HK life is so busy – why do you think we should make time for art?
I think Hong Kong makes it incredibly simple to make time for art, there’s an opening practically every night of the week and many galleries are conveniently clustered around Soho and Sheung Wan which means popping into a gallery for a glass of wine with a couple of friends before dinner is just SO easy – why wouldn’t you?! Keep your eyes peeled for galleries that you pass regularly and get on their mailing lists; you’ll be invited to openings and you never know, you might even stumble across something that really moves you. Besides, at some point everyone gets too old to just have framed posters and homemade photo collages on their walls. Tick tock tick tock…
You’ve grown up and lived in HK for most of your life. Is there anything you miss about it from when you were little?
I miss the hawkers. The government have really clamped down on street vendors since I was a kid – total travesty! Street food is such a big part of the character of a city. These days I tend to buy anything I see from a vaguely illegal looking food cart, its my way of sticking it to the Man – that’s right, my gai dan jai/muffin top is fighting the power!
Do you think the arts and culture scene has changed much in HK over the past few years?
Definitely! There are galleries opening all the time in Hong Kong, from tiny local galleries to huge international players like White Cube and The Gaugosian. Next year will be the first Art Basel Hong Kong, which will put our city on the map alongside Basel and Miami as a world-class art destination.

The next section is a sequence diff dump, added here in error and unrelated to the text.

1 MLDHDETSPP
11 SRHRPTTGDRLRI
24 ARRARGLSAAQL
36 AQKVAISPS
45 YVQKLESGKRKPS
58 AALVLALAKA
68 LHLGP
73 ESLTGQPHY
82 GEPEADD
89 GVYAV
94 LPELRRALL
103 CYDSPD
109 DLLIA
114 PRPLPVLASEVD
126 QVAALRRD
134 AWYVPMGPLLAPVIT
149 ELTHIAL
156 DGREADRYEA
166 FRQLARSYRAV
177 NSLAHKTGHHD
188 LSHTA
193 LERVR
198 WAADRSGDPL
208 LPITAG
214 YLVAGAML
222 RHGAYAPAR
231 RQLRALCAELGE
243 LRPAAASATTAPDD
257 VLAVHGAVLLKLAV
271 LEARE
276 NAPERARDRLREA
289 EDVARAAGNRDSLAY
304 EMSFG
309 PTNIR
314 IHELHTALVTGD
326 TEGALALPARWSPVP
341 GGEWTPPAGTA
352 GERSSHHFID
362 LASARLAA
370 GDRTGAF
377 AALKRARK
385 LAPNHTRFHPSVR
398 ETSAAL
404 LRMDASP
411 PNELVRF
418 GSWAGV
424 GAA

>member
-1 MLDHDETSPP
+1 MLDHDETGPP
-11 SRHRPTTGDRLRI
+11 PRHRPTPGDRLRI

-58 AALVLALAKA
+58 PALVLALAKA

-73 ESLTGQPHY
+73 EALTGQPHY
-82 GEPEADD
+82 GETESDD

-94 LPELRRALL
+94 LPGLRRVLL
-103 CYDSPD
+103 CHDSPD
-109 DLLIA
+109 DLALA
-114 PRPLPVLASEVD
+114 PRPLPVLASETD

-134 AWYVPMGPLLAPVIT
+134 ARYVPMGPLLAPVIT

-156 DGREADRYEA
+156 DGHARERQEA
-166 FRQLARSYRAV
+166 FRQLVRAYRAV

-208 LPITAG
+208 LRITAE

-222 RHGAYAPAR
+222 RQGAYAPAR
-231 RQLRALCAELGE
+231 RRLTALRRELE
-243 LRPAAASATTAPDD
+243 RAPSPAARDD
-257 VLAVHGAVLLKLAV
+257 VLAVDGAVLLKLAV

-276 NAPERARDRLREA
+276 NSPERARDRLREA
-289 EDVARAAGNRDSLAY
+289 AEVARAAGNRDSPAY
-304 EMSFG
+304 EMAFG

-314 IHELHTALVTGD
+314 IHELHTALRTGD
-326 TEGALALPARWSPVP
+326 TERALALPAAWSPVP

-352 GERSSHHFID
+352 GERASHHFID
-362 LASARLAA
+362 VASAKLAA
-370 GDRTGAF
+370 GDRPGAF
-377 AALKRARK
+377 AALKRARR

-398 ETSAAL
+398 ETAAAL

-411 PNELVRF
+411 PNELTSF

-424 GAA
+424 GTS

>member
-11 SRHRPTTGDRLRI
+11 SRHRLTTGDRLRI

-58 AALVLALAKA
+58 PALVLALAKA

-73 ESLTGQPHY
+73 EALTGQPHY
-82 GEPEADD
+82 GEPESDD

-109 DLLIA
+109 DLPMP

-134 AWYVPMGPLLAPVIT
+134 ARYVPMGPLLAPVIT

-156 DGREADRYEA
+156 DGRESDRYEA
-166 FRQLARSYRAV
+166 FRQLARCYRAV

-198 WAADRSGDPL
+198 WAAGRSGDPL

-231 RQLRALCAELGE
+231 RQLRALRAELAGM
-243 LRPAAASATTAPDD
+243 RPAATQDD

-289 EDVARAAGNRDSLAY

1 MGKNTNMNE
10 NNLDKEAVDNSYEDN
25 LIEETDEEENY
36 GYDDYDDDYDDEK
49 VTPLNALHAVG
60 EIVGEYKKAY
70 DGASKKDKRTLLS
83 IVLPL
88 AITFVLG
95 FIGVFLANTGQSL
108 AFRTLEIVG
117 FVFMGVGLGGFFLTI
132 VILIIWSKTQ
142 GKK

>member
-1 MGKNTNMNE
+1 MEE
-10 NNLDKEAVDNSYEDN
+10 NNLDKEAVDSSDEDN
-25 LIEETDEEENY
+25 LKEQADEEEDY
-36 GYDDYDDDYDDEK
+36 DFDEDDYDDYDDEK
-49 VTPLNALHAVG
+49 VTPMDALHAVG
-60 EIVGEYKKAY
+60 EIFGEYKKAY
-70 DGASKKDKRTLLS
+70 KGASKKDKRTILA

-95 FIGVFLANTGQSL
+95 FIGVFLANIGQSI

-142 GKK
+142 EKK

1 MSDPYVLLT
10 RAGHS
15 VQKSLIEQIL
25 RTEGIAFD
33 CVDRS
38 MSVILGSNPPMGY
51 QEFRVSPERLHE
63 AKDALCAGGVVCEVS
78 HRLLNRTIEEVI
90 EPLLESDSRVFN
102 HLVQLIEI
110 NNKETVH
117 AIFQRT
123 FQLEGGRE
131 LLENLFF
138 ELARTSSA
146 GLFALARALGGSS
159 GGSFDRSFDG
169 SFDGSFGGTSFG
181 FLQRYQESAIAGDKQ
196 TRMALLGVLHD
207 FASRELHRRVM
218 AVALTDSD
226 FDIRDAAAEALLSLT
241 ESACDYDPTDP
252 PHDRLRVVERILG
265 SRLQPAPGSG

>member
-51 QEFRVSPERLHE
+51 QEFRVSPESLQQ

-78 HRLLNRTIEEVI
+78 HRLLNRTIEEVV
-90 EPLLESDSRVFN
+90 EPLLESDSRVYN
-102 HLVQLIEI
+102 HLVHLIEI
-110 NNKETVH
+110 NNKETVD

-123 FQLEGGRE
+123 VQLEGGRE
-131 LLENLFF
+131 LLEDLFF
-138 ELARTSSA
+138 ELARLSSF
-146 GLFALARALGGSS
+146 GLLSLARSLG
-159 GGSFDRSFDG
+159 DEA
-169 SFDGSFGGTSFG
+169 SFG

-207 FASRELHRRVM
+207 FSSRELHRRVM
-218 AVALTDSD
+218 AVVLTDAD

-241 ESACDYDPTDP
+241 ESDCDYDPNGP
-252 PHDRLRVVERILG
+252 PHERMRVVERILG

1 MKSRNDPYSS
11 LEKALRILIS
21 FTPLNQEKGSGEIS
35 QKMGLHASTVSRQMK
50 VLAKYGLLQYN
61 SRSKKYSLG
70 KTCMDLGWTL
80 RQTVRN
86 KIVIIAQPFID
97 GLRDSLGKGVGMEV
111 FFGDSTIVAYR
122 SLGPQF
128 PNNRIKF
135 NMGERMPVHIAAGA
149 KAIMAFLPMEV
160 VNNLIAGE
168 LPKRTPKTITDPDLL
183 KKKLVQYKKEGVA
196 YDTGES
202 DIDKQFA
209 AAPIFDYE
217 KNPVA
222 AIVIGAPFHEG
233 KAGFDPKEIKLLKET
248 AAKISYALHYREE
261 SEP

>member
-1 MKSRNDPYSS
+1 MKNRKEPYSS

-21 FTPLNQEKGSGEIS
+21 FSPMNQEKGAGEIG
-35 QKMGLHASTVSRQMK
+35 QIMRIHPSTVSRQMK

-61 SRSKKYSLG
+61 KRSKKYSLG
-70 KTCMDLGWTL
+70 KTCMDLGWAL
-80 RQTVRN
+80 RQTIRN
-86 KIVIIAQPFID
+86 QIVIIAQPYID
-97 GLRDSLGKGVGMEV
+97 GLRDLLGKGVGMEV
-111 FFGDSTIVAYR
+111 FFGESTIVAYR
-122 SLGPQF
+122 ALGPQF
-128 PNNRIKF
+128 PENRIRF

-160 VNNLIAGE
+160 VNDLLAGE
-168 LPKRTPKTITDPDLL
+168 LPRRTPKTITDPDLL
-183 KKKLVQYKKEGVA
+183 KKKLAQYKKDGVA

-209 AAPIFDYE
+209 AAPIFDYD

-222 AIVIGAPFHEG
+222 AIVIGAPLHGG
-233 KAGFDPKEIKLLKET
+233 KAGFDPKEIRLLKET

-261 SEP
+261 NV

What are some of the most memorable events you’ve worked on at The Space and why? Do any stand out for being particularly weird/creative?
I don’t think I’m allowed favourites, it feels like having favourite children, I love them all equally! But there have been a couple of events where they’ve done such an amazing transformation that I’ve walked through the door and lost my bearings – Johnny Walker Blue Label’s pop-up stands out for that, as does Fendi’s party earlier this year. But I am really looking forward to our first wedding next spring! Love’s young dream at The Space, coming soon.
You’ve been in HK a long time and changed jobs a few times… What do you think is the key for being happy in life in HK?
Hong Kong can seem pretty claustrophobic if you’re doing the typical expat thing of working in Central, going out in Soho and living in Mid Levels. It also makes you impossibly lazy so suddenly anything that isn’t ten minutes in a taxi is soooo faaaar. I’m definitely guilty of that too but once in a while I try and go somewhere I’ve never been before, even if it’s just to a restaurant in Tin Hau or a bar in Mong Kok. The city is bigger than you think.
All photos in the That Girl article above were taken by the hugely-talented Sabrina Sikora of Sabrina Sikora Photography – get in touch with her at firstname.lastname@example.org.
Check out the rest of our That Girls here!